Some kinds of knowledge become obsolete and are superseded old physics and law textbooksothers do not. In the case of Coca-Cola, corporate success is based on branding, and the emotional and informational associations that go with it.

  • How Technology Adoption Affects Global Economies
  • Technology is making the world more unequal. Only technology can fix this
  • Technology and Inequality. The concentration of wealth in the digital economy

And Wal-mart is the modern successor to the large integrated manufacturing corporations, its success based on superior knowledge management along an extended chain from customer needs to supplier capabilities. The claim that information and knowledge management are central to competitive success in the twenty-first century is entirely true, but many of the implications of that claim are misunderstood.

The knowledge management which is the key skill of each firm I listed above is not based on information technology. The collection and transmission of data — which is what technology has transformed — is not the principal problem, or its solution. Information technology is changing the structure of some of these industries, but in indirect ways.

For example, the hit and miss process of trying compounds to see if they work is no longer central to pharmaceutical research. Once underlying therapeutic principles are established, libraries of compounds can be searched mechanically. But it is not in that process that competitive advantage lies.

relationship between technology and wealth

Rather its mechanisation focuses attention on skills in fundamental chemistry and in marketing and distribution. In retailing, the ability to gather and analyse large quantities of data easily and quickly transfers power from the shop floor to the corporate centre. The store manager is deskilled and disempowered and retailing skills are found in organisations rather than in individuals. But in neither case is the competitive advantage of the business based on its information technology.

It is the ability to manage information in a much broader sense that is key. This secondary relevance of technology to the competitive advantage of firms is quite general. I sometimes tease business audiences by asking them to identify what Gablinger, Ampex, Berkey and Chux make. They were the first firms to engage in commercial marketing of low-alcohol beers, video recorders, handheld calculators and disposable nappies, respectively. The point is not just that none of these firms are there any more.

It is that the market leaders in these businesses are now Philip Morris, Matsushita, Casio and Procter and Gamble — powerful, established firms with strong capabilities in related markets.

They moved in and took over after others had pioneered the technology and the definition of customer needs. Leading edge technology is rarely the source of competitive advantage at the level of the individual firm. To correct this situation, the World Bank report proposes a series of broad strategies that go beyond the technology sector, which can be surmised as follows: The fact that an organisation such as the World Bank — which has even been accused of worsening rather than reducing poverty — has issued a diagnosis of this kind indicates a significant shift in the perception of the digital economy.

Nonetheless, it is worth analysing the measures proposed as a solution to the problem. Greater access, more inclusion? In the latest edition of the Mobile World Congress, Mark Zuckerberg criticised telecommunications companies for prioritising 5G technology instead of guaranteeing affordable Internet access all over the world.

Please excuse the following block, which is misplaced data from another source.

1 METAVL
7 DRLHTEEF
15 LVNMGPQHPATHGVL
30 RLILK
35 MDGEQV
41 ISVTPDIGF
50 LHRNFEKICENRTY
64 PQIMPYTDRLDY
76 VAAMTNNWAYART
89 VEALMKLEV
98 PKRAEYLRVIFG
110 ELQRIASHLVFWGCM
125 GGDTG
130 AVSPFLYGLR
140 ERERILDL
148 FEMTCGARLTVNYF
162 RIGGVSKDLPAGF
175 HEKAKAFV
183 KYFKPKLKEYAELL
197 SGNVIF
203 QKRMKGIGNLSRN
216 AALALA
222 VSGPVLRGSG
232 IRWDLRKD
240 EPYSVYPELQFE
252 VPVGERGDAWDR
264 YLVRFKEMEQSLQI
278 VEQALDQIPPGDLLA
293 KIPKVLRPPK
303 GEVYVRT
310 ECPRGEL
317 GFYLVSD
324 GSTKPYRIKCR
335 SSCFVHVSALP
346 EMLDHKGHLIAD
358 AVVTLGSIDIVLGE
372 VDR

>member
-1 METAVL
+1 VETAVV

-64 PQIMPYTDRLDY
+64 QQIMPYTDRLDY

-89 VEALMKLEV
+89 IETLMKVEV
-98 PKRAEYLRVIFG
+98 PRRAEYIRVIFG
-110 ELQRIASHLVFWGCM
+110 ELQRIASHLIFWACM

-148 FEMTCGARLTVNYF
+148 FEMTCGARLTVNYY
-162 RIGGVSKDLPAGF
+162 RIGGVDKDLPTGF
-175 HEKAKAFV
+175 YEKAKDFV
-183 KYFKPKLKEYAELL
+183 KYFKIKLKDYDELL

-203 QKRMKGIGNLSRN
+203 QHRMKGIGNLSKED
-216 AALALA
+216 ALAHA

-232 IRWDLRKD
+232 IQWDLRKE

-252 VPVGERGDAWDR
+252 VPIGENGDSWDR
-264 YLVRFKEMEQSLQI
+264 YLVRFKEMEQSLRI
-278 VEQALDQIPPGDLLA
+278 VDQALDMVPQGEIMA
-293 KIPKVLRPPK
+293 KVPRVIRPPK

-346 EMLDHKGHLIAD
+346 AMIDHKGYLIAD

For years, Facebook has been promoting a free internet connection service that has already been tested in remote areas of Africa, Latin America, and Asia. However, some companies in India have withdrawn their support for the project on the grounds that it goes against net neutralitygiven that it favours access to certain websites and applications to the detriment of their competitors and of the availability of information in general.

One Laptop per ChildNigeria. In a world in which only one in three people have internet access, the need to deal with the digital device is beyond question.

relationship between technology and wealth

Internet access needs to go hand in hand with measures that allow people to make the best of it, at the level of education and of basic social services. We should not forget that there are now more households in developing countries with a mobile phone than access to electricity or drinking water.

Training people to be qualified for the digital economy — another of the recommendations of the World Bank — is a measure that is difficult to object to. But in developed countries, the crisis has shown that even the most highly trained people are not guaranteed inclusion in the economy.

And those who do become part of it find that their educational level does not necessarily lead to the corresponding remuneration. Meanwhile, labour automation is destroying jobs that require mid-level qualifications, polarising the labour market between highly educated professionals on one hand, and those who carry out routine jobs that machines are unable to do on the other.

In short, a divide in which activities with a high level of added value are controlled by a specialised elite, while an increasing part of the labour force is relegated to activities with low productivity and limited value.

Technology and Inequality - MIT Technology Review

Technology monopolies and the Welfare State In addition to improving access and education, the World Bank proposes regulating competition among companies, and ensuring that public institutions are accountable. In spite of liberal theories regarding the self-regulation of the free market, cases like Microsoft, Google, and Amazon show that there is a tendency towards the creation of natural monopolies on the Internet. This concentration of power often goes hand in hand with antitrust practices and political influence through lobbying.

Meanwhile, many governments and institutions are pinning their hopes for technological adaptation and growth in the hands of the big corporations, rather than investing in local initiatives. While technology is certainly a tool that also makes it possible to change the status quo, commons theorist Yochai Benkler has pointed out that the flexibility inherent to the digital revolution also brings about the dispersion of power.

On one hand, the internet has made it possible for individuals, companies, and small organisations to compete with more powerful rivals, and to defeat them.